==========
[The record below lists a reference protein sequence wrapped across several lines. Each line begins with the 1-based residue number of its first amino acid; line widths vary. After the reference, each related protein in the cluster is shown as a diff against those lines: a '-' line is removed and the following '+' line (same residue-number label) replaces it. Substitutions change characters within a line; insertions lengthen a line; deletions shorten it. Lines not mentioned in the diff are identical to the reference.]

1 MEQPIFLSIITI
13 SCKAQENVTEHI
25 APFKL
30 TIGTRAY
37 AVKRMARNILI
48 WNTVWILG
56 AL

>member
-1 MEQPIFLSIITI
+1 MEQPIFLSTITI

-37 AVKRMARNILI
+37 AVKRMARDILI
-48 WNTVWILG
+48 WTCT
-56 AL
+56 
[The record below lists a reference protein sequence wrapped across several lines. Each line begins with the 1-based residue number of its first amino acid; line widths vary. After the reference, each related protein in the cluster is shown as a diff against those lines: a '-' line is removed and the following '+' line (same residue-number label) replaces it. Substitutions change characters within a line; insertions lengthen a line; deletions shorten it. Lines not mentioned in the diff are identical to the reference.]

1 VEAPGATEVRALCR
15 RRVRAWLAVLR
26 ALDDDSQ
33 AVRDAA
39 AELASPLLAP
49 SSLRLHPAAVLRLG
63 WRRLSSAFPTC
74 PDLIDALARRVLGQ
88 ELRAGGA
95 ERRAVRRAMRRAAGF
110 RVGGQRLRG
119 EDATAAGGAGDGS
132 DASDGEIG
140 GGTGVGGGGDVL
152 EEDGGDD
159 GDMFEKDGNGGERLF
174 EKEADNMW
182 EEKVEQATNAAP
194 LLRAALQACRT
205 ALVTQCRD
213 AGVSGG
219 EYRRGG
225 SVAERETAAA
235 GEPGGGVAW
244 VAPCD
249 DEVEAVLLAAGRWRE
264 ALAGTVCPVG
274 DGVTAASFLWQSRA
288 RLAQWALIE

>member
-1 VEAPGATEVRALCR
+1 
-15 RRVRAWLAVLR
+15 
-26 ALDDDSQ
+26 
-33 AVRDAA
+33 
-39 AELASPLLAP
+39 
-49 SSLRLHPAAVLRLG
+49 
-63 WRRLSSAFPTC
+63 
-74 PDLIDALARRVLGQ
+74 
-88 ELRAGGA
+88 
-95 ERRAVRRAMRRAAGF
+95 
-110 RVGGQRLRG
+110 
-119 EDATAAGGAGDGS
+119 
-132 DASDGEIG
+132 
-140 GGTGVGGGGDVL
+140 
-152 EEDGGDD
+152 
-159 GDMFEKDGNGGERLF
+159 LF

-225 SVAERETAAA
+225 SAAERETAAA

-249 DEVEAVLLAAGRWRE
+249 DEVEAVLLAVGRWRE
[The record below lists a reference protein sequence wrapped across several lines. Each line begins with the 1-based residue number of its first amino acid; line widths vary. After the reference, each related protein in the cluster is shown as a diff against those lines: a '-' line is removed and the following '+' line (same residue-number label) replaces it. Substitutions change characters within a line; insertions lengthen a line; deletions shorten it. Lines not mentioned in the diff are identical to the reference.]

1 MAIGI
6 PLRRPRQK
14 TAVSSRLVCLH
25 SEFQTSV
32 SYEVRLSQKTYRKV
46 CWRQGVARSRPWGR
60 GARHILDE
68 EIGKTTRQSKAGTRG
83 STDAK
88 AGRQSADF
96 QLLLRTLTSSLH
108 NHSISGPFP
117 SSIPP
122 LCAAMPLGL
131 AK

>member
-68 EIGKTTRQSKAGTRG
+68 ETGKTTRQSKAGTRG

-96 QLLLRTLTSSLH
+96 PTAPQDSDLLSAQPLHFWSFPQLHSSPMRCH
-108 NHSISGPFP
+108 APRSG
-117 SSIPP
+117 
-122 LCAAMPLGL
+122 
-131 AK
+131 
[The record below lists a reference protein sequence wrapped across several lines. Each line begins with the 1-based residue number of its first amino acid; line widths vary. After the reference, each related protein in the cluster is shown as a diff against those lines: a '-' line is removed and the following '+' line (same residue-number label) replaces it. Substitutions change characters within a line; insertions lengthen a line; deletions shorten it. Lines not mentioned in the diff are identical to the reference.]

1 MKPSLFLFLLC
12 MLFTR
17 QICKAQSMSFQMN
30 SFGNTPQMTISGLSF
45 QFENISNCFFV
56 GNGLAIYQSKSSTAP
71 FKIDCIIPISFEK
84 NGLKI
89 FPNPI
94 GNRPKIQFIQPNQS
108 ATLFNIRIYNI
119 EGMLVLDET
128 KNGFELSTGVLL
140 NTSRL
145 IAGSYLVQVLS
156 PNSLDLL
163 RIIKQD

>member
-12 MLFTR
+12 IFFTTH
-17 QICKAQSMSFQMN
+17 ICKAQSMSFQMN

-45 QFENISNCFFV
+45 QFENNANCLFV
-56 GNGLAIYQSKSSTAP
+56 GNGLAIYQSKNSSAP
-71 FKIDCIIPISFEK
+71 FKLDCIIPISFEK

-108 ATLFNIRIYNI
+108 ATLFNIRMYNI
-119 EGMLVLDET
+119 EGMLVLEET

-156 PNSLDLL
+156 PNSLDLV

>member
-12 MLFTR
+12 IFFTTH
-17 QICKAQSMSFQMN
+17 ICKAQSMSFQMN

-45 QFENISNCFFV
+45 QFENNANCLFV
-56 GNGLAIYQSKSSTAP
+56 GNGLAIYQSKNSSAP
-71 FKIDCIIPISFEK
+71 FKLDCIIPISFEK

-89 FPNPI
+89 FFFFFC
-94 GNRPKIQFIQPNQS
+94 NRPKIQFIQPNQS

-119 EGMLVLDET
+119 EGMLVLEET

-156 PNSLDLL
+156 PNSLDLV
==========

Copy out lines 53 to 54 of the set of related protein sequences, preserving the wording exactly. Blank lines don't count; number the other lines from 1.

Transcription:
-26 ALDDDSQ
+26 